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Monday, 9 October, 2000, 11:46 GMT 12:46 UK
Is a united Europe still possible?

Along with the euphoria surrounding German reunification ten years ago there was also a belief in Germany that it was necessary to have a united Europe.

But ten years on, enthusiasm for the project seems to have lost its momentum.

Has the West lost the political will to complete the project of uniting Europe announced by Helmut Kohl?

In our Europewide debate which came from Berlin, the BBC's William Horsley brought together Gerd Langguth, Professor of Political Science at Bonn University, and Peter Dunai, Berlin Correspondent of the Hungarian newspaper Nepszabadsag.

This debate is now closed. Read a selection of your comments below.

Your reaction

I can easily see Europe slipping into a loose confederation like the US was in 1776-1789

Osiris Johnson, Hawaii, USA
I believe this coming century will be one marked by migration across European borders. This already exists to a small extent and increased economic unity can only help drive the numbers higher. As different economies (Germany or Spain) boom they will draw people to them helping to create an ever growing pool of mixed ancestry people who have a hard time seeing themselves as French since there is that half German side to them and vice versa. Add to that the fact that people will want to have some means of democratic control over certain pan-European laws which effect businesses and other areas. With all that, I can easily see Europe slipping into a loose confederation like the US was in 1776-1789, although I think they would be wiser to have a clear end goal in mind.
Osiris Johnson, Hawaii, USA

Europe can't be united as long as the British are torn between Europe and the US. It's sad that although this attitude is boosted by chauvinism, the UK would play a much lesser part in (or should I say under) a US alliance.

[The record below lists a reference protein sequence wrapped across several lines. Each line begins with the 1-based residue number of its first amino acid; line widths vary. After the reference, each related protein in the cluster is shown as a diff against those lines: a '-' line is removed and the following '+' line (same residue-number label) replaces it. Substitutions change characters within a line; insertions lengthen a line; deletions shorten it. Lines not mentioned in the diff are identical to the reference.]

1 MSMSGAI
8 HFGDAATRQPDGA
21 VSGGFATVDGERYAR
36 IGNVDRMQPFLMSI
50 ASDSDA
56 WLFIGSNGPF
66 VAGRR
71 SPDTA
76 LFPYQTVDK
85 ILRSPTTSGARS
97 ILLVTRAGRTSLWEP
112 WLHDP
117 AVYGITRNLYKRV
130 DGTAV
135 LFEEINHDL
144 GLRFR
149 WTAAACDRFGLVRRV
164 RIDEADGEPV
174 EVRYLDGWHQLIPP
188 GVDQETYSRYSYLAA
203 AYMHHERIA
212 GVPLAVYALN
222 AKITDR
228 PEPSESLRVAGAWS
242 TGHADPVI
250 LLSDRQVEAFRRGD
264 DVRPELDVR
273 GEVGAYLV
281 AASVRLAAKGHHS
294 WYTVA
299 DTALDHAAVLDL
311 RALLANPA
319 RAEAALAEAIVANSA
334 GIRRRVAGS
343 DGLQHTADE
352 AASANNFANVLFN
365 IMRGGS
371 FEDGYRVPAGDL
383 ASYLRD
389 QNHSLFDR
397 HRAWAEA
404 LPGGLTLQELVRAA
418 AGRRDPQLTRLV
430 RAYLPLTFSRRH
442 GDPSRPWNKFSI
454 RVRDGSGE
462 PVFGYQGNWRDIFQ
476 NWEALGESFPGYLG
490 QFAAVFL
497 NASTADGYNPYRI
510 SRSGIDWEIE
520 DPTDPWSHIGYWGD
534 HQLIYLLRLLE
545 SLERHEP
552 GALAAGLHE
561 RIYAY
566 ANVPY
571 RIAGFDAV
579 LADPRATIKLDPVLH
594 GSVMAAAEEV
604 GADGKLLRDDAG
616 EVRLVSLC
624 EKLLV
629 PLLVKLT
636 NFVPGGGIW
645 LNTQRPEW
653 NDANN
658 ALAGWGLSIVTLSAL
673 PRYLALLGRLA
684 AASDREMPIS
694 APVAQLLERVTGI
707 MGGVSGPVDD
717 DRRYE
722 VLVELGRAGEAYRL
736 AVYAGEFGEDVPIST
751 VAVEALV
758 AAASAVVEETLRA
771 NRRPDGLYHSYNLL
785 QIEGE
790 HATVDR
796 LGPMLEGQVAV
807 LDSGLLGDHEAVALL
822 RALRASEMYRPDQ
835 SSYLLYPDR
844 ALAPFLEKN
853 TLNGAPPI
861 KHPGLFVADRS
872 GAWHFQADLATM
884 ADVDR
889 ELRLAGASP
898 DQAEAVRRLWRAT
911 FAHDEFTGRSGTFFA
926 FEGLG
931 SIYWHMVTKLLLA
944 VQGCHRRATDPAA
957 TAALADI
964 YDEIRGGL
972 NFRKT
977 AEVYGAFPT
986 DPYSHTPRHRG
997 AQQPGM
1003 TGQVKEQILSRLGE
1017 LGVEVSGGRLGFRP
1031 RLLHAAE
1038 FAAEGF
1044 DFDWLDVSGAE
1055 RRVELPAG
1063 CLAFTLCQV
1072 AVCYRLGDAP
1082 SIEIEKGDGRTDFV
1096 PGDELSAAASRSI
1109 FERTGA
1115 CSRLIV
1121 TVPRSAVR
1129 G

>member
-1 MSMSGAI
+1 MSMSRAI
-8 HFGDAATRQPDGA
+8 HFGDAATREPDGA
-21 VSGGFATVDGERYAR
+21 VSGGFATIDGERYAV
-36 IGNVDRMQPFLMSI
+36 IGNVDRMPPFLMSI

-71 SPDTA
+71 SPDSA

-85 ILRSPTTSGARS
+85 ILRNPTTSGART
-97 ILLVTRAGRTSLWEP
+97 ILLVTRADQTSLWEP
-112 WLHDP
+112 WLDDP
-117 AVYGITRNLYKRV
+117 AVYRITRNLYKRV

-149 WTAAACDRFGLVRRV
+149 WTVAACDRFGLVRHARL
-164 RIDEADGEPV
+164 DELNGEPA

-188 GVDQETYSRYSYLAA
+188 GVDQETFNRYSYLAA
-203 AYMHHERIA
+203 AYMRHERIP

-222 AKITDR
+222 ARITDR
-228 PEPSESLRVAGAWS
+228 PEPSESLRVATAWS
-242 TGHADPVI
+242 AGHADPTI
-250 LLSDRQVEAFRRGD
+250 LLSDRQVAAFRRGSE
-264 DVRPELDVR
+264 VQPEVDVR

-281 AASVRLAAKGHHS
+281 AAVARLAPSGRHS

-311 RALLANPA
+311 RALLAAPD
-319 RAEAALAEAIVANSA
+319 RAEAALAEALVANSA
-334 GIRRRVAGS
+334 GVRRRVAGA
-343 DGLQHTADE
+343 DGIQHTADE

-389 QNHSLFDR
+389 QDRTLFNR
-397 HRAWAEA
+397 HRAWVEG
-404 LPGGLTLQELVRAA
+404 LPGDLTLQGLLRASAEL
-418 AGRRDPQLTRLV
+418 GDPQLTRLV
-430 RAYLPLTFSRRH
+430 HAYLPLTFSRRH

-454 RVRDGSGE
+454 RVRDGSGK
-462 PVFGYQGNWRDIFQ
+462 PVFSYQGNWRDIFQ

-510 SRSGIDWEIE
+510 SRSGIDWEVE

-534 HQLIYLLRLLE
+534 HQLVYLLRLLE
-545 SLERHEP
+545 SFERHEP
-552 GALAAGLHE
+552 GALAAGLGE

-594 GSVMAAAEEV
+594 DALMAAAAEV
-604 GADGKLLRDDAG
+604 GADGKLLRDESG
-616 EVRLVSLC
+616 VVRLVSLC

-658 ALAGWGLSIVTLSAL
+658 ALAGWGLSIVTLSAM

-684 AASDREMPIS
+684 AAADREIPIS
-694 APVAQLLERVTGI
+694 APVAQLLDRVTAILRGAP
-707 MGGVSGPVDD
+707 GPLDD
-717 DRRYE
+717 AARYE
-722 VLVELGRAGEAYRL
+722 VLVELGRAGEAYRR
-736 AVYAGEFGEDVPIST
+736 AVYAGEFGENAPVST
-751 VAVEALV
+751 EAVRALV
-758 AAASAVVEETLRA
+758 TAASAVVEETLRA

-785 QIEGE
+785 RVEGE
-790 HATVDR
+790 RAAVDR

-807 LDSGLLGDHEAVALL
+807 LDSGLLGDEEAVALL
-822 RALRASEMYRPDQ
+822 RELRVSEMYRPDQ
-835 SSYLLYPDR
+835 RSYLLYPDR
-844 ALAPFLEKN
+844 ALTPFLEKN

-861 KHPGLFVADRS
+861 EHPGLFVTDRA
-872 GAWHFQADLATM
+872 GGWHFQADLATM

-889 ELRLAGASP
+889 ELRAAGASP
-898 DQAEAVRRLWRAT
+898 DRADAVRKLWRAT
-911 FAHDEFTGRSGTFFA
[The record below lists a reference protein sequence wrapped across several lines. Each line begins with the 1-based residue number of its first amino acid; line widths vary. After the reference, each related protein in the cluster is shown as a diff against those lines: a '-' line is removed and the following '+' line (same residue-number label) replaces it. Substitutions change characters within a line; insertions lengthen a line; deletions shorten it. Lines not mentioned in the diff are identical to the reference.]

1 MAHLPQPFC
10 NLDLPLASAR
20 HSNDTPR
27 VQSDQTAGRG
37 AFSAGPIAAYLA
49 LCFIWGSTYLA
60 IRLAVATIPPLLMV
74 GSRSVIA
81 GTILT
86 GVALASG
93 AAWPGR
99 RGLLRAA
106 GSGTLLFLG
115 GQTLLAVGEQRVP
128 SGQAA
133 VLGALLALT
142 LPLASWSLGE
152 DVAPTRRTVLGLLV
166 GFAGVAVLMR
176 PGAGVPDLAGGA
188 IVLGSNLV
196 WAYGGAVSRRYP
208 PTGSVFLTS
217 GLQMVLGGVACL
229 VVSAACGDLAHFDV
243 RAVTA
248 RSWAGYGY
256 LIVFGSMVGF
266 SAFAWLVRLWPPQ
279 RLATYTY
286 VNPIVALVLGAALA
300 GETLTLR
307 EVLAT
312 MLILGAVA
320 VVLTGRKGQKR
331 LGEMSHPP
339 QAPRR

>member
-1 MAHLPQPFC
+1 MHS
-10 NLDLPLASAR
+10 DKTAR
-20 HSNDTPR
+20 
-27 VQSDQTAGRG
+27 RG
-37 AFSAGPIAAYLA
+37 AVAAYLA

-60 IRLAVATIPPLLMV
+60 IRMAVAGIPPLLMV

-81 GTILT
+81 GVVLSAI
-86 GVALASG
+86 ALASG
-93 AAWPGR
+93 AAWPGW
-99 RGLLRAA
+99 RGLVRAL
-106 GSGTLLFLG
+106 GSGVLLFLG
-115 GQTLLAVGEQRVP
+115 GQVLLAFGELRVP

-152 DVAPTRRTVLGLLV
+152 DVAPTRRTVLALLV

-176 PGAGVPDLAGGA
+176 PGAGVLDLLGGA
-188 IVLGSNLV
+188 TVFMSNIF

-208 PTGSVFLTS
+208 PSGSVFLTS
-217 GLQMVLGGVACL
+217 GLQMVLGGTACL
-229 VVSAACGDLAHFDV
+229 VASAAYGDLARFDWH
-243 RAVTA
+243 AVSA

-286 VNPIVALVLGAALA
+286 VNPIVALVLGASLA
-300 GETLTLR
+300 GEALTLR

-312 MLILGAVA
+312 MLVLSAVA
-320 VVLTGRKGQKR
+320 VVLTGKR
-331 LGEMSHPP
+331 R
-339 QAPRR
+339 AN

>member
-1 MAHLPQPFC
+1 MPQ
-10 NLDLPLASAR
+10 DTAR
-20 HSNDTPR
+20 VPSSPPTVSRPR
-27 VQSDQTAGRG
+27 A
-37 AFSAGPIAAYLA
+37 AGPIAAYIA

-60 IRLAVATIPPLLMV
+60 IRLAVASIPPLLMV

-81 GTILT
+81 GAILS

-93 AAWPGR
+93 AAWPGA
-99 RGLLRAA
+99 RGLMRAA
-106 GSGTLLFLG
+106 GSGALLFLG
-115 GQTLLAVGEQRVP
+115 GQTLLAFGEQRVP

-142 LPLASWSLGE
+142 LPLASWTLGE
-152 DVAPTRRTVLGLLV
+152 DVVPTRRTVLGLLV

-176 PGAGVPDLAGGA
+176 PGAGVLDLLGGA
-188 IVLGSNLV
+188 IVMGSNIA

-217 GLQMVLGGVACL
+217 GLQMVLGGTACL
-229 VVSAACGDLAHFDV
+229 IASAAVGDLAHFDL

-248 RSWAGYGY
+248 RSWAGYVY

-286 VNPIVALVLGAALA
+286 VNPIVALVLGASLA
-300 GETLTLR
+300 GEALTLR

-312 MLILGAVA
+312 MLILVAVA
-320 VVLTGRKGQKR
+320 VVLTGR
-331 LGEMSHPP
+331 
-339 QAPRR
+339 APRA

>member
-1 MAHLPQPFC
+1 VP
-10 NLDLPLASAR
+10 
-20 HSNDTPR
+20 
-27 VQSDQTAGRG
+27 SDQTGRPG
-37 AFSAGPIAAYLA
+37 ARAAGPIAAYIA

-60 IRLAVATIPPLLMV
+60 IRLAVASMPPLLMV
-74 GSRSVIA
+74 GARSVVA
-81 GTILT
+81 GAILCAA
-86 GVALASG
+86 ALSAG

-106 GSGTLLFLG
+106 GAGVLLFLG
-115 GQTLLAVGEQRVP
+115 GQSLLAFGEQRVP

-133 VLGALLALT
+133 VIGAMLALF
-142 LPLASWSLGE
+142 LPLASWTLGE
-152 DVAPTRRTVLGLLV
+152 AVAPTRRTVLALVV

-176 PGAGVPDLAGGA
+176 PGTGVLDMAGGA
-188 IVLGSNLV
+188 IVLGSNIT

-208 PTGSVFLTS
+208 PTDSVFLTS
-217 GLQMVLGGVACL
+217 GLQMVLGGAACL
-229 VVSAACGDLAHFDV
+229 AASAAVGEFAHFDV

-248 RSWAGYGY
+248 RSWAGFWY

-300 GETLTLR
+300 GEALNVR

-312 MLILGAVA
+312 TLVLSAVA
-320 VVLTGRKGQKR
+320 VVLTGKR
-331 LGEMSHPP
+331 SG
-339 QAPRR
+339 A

Aris, Canada

Nobody expected the development of a united Europe would come easily. I remain hopeful that the current troubles are merely a sign of finally discovering where the real line between nationalism and globalism should lie. If Europe cannot create a common identity, there is surely little hope for the rest of the world.
Patrick Lacz, USA

I can see a united Europe in the future, I would even vote for closer links to our European neighbours. Unfortuately I see many problems within my OWN country that require sorting before the people will join, unless to solve these problems means joining.
Leon, England

It must surely have become clear to everyone that a blind adherence to the federal ideal of unity has simply led to rejection. The Danes are level-headed people, and Europhiles cannot excuse events by their usual tactic of crying "xenophobia". What we need now is a multi-speed Europe in which those countries that wish to have constitutional links with one another may do so, while those that value their own history and independence can enjoy a free trade relationship that benefits everyone.
Jon Livesey, USA

There are simpler ways to achieve economic goals without losing one's cultural identity

George Milton, USA